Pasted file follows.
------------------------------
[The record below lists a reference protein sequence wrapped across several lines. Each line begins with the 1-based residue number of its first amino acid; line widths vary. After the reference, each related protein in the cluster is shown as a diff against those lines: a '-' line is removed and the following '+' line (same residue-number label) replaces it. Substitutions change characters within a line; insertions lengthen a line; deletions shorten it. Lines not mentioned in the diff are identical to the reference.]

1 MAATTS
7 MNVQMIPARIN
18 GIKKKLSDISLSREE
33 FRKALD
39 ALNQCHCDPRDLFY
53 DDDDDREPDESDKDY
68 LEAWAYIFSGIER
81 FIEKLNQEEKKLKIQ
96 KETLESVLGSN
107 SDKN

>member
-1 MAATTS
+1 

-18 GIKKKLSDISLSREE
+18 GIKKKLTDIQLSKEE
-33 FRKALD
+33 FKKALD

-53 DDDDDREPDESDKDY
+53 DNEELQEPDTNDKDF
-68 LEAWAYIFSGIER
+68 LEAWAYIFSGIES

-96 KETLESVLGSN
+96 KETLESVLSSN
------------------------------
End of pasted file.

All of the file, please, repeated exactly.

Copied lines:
[The record below lists a reference protein sequence wrapped across several lines. Each line begins with the 1-based residue number of its first amino acid; line widths vary. After the reference, each related protein in the cluster is shown as a diff against those lines: a '-' line is removed and the following '+' line (same residue-number label) replaces it. Substitutions change characters within a line; insertions lengthen a line; deletions shorten it. Lines not mentioned in the diff are identical to the reference.]

1 MAATTS
7 MNVQMIPARIN
18 GIKKKLSDISLSREE
33 FRKALD
39 ALNQCHCDPRDLFY
53 DDDDDREPDESDKDY
68 LEAWAYIFSGIER
81 FIEKLNQEEKKLKIQ
96 KETLESVLGSN
107 SDKN

>member
-1 MAATTS
+1 

-18 GIKKKLSDISLSREE
+18 GIKKKLTDIQLSKEE
-33 FRKALD
+33 FKKALD

-53 DDDDDREPDESDKDY
+53 DNEELQEPDTNDKDF
-68 LEAWAYIFSGIER
+68 LEAWAYIFSGIES

-96 KETLESVLGSN
+96 KETLESVLSSN